The NHL regular season opens tonight, and fans around the hockey world will be glued to their screens watching the action unfold. We’ve got four games to look forward to today, eight more tomorrow, and by the end of the weekend we’ll have seen every team at least once.
And through it all, you’ll be constantly reminded: Don’t panic. Don’t overreact. It’s early, it’s a long season, and you can’t go leaping to conclusions based on a game or two. Just enjoy the games, but don’t put too much stock in every shift.
Well, forget all of that. We’re hockey fans. Overreacting is what we do. We’ve got all season to settle into big-picture mode, but right now we’ve been starved for meaningful hockey for months, and we’re not about to let stuff like “common sense” get in the way of freaking out over every little thing that happens.
That said, it’s always best to have a plan. So here are a half-dozen stories that may or may not unfold over the first few games of the NHL season, and your guide to overreacting to them as much as possible.
What it would mean: The dreaded sophomore slump has claimed another victim.
Laine and Matthews are both pretty good — that’s the sort of high-level analysis you won’t get anywhere else. But the question here isn’t “Are they good?” It’s “How good can they be in their second year in the league?”
Both players are facing high expectations — Laine’s been listed as a possible 50-goal scorer, and Matthews is showing up on some early-season Hart Trophy–contender lists. While that’s a lot to expect from a second-year player, it doesn’t seem completely unreasonable for a pair of guys who look like they’ll be special talents. But the old sports cliché about second-year players taking a step back looms large here, especially among Toronto and Winnipeg fans who aren’t exactly used to all this optimism.
Or maybe not: The sophomore slump actually doesn’t show up all that much through hockey history, at least as far as truly elite talent goes. There’s Teemu Selanne’s 51-goal drop, but that’s an obvious outlier. Generally speaking, a forward who’s good enough to light it up as a rookie almost always put up even better numbers in year two.
So relax, Toronto and Winnipeg fans. Even if last year’s two best rookies put up a goose egg tonight, they’ll almost certainly be fine. (Just as long as they score a hat trick in game two.)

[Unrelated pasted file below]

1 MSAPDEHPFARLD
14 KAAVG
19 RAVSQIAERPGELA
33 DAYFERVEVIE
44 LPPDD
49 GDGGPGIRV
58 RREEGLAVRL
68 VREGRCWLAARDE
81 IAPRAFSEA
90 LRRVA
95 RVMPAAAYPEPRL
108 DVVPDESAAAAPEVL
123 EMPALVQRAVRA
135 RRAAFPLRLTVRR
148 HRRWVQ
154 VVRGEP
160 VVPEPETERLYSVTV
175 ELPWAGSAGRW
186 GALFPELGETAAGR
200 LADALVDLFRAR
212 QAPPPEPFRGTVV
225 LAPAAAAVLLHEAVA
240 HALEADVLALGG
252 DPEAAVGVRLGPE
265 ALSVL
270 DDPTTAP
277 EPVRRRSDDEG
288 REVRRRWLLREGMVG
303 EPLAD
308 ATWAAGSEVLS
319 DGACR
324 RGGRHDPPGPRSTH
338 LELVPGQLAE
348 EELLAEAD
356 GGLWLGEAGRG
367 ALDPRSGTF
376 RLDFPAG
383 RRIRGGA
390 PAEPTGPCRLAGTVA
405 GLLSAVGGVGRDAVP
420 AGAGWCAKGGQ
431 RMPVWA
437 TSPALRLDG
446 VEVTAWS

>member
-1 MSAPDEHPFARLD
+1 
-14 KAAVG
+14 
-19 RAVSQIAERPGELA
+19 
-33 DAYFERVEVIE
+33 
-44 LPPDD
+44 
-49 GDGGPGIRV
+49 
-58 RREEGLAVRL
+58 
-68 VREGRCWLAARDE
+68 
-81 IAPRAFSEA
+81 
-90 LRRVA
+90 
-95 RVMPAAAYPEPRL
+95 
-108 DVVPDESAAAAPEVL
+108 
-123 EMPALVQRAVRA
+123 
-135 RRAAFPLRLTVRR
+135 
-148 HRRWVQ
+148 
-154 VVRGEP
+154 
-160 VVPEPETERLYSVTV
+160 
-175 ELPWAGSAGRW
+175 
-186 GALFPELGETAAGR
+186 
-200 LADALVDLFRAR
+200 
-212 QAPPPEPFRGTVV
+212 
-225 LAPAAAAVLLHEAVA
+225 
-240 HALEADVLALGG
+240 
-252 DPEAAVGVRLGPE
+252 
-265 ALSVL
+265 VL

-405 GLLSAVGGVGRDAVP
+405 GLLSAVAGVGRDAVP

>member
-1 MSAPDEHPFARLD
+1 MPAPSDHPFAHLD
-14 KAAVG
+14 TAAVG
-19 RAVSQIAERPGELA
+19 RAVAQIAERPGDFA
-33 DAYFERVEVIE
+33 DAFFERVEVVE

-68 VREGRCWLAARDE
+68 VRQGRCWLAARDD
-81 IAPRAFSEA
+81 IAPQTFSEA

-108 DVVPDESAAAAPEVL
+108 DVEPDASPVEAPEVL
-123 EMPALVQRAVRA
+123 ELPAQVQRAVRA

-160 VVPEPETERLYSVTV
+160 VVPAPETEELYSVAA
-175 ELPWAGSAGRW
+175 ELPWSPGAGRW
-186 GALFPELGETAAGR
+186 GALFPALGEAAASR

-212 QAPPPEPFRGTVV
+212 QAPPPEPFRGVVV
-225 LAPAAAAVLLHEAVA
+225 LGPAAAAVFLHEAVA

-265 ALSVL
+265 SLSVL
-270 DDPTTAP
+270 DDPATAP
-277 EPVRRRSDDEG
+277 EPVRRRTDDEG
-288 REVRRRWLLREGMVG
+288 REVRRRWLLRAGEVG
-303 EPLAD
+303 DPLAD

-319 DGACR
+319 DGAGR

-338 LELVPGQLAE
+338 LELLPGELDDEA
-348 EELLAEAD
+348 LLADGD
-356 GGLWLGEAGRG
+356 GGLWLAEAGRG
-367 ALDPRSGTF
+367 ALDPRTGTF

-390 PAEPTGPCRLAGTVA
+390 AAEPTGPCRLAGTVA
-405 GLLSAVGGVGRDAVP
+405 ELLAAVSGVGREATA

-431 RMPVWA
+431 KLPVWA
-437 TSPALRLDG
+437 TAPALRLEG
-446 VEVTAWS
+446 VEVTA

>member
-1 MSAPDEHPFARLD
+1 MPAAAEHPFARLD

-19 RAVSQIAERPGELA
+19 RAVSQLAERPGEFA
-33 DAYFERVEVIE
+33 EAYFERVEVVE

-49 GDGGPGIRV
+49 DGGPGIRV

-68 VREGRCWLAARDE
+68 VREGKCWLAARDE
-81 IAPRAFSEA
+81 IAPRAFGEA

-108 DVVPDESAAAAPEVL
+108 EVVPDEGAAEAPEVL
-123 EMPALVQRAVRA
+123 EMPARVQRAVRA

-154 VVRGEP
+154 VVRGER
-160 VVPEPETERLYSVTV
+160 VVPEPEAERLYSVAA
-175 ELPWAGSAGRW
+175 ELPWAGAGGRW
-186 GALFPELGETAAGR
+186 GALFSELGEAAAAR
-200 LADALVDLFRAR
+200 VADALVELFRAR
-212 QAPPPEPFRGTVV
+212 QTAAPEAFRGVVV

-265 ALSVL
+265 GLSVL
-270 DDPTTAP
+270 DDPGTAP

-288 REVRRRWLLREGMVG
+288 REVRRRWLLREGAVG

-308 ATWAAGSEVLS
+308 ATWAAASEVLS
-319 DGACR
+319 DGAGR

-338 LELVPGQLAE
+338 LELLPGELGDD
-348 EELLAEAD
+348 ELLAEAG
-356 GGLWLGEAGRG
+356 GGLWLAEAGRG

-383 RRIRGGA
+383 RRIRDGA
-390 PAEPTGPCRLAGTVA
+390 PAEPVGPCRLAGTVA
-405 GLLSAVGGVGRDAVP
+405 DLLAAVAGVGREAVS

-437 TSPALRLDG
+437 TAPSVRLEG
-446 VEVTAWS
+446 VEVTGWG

What could happen: The Capitals fill the net against the Senators tomorrow night.
It doesn’t sound like Karlsson will be out for quite as long as originally feared, but he’s still expected to miss some time. With Methot already gone, losing Karlsson for even a week or two could prove costly for a Senators team that most pundits don’t seem to think has much room for error; no other star in the entire league is his team’s best player by as wide a margin.
With all that going on, the schedule doesn’t give them much of a break by serving up last season’s third-highest scoring team. The Capitals have question marks of their own, but the talent up front remains undeniable, and it’s not hard to imagine them coming into Ottawa and lightning it up.
If so, Senators fans can spend a few days wringing their hands over the state of the blue line (and maybe even 36-year-old Craig Anderson‘s new extension). And if that’s followed up by shaky performances against relative lightweights Detroit and Vancouver, it’s full-blown panic time.
Or maybe not: Getting shelled without Karlsson really would be a reason for concern in Ottawa, but at least we know he’s coming back. The bigger concern would be if he doesn’t look 100 per cent once he returns, or (far worse) gets hurt again. Until then, we can assume that he’ll miss a few games and then resume his Norris-candidate ways.
But while we’re here, Thursday’s Sens/Caps game can work both ways. Given the state of Ottawa’s defence, if the Capitals don’t run up the score, we get to wonder whether they’ve taken a bigger step back than we thought. After the way last season ended, they should come out of the gate fired up and ready to prove themselves. If they don’t — or even if Anderson just stands on his head to shut them down — then overanxious Caps fans can take it as a clear sign that they’re running up the white flag.
What could happen: A player who signed a big contract in the off-season starts slowly.
What it would mean: The 2017 off-season gives us plenty candidates to choose from here, including Leon Draisaitl, Carey Price, Evgeny Kuznetsov and Ryan Johansen. They all looked great last year when they were playing for new contracts. But if they struggle early, well, clearly they’ve let that security get to their heads, right?
Or maybe not: First of all, no, Connor McDavid doesn’t fit into this category, even though he signed the richest contract of anyone. We’re having some fun with irrational overreactions here, but even we have our limits. If McDavid gets held pointless for all of October, it’s only because he’s being nice enough to give the rest of the Art Ross field a head start.
The rest of these guys should probably get the same benefit of the doubt, but in a hard cap league fans are always going to worry about big-dollar deals. Draisaitl will probably be under the biggest microscope, although Kuznetsov will get his share too. And we can also toss in big-money old guys like Joe Thornton and Patrick Marleau.
For an added bonus, don’t forget to also worry about any player who didn’t sign a big extension but could have. Does Jacob Trouba seem angry to you? Is William Nylander looking pouty? Did John Tavares just gaze wistfully at the out-of-town scoreboard? Clearly, they’re all halfway out the door.
What could happen: One of the (many) goaltenders that switched teams struggles in his debut.
What it would mean: Their team screwed up the biggest decision of their summer and their season is ruined.
This one’s pretty much guaranteed to happen somewhere — the sheer number of goalies with new homes makes it all but inevitable. There was so much goaltending churn this off-season that five guys just ended up rotating teams, and that’s not even counting names like Ben Bishop and Marc-Andre Fleury.